The Orwell Society is pleased to be one of the organisations who have contributed to a discussion in the New York Times on factual works that have influenced a classic work of literature. We spoke about two influences on George Orwell’s novel Nineteen Eighty-Four (1949).
The first work we identified was James Burnham‘s The Managerial Revolution, which had been re-issued in Britain as a Pelican (part of the Penguin group) paperback. George Orwell wrote two essays on Burnham: “James Burnham and the Managerial Revolution” in 1946, and “Burnham’s View of the Contemporary World Struggle” a year later.
The second work we identified was H J Mackinder‘s Democratic Ideals And Reality, which was also re-republished as a Pelican paperback. This work (originally published in 1922 as a response to the Treaty of Versailles – like John Maynard Keynes’ Economic Consequences of the Peace) was corrupted into the Nazi theory of geopolitics by Karl Haushofer and his student Rudolf Hess.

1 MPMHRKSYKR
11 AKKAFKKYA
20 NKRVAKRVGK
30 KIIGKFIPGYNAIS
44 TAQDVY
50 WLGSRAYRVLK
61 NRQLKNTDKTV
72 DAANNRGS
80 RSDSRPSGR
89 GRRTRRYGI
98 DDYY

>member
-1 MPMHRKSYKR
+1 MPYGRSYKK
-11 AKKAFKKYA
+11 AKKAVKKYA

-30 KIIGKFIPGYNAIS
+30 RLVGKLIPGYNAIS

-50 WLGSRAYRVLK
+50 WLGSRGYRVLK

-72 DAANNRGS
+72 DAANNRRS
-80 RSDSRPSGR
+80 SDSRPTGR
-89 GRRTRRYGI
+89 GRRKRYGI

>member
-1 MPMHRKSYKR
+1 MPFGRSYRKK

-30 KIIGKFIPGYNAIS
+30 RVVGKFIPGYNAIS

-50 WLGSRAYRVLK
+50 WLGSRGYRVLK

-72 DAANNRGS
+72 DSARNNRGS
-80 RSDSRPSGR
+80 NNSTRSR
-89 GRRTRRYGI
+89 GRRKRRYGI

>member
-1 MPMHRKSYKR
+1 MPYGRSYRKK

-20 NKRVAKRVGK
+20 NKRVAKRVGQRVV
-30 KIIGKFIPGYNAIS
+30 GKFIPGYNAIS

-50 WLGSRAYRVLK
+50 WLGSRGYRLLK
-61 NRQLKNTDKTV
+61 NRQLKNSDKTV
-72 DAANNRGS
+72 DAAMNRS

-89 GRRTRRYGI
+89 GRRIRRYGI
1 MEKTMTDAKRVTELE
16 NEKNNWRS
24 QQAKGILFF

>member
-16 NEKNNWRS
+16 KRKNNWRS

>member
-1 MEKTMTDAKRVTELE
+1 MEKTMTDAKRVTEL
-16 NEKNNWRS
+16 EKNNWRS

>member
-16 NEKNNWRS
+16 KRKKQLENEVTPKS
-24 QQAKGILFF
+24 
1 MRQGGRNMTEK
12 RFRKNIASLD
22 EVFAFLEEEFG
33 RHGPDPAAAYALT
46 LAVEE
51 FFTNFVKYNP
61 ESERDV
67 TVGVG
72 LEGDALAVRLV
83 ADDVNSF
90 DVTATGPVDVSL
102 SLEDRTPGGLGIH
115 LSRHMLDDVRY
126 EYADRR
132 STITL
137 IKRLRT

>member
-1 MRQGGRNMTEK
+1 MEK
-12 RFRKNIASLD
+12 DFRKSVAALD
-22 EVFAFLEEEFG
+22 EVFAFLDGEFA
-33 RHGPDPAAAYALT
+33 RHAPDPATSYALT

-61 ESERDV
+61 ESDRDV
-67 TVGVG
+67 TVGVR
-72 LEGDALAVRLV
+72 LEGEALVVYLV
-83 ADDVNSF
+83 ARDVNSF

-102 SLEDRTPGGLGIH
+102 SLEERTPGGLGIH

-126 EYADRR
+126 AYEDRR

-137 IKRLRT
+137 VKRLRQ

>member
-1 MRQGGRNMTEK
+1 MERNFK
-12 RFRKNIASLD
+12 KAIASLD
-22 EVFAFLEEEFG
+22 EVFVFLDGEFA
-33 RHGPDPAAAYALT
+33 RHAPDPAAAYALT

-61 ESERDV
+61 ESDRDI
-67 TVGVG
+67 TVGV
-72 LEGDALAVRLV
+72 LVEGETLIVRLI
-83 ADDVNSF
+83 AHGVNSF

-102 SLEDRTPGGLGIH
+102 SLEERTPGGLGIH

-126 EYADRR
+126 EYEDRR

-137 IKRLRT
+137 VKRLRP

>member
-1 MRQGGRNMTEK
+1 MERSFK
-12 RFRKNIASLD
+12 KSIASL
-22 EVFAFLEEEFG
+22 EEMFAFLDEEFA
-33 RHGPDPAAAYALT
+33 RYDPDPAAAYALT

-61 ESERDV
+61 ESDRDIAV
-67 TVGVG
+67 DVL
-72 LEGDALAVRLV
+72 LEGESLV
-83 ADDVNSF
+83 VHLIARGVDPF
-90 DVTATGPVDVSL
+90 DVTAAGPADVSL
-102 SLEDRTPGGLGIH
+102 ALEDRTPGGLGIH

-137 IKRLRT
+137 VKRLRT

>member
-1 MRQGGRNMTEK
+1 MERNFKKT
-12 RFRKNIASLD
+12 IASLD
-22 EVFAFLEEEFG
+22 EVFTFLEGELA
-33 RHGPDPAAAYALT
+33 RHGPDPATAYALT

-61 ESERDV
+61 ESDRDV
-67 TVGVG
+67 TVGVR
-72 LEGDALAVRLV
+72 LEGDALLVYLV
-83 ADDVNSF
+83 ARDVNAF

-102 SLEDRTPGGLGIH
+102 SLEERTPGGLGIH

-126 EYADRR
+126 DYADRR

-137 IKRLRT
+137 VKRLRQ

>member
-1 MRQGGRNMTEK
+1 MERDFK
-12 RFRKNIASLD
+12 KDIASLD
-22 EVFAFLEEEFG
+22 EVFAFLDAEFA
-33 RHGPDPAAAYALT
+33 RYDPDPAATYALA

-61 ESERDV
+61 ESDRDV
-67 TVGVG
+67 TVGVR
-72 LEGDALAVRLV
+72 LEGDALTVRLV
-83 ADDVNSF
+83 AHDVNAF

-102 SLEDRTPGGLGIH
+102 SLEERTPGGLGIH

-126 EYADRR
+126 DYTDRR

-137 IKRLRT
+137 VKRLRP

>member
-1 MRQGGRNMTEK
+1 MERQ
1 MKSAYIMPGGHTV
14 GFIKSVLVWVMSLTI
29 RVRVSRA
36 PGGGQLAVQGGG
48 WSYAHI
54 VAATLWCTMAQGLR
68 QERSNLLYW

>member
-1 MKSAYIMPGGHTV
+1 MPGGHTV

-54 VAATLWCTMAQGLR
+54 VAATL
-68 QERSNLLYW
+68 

In 1943 Mackinder made his last contribution to his field with a new article in the journal Foreign Affairs. He defined a new area of power, in the words of by Francis P Sempa: ‘Midland Ocean, which he [Mackinder] described as “the North Atlantic and its dependent seas and river basins.” It consisted of a bridgehead in Western Europe, “a moated aerodrome in Britain,” and the United States and Canada.”‘ An area which seems to match the Oceania of Nineteen Eighty-Four, and a similar vision for Airstrip One.
As the scans of these two war-time Pelican paperbacks reveal – ideas can be forgotten, but in printed form they can be recovered many years later.
More of the Orwell Society’s contribution to such influences can be found in Blinklist magazine’s article.
Uploaded November 27 2018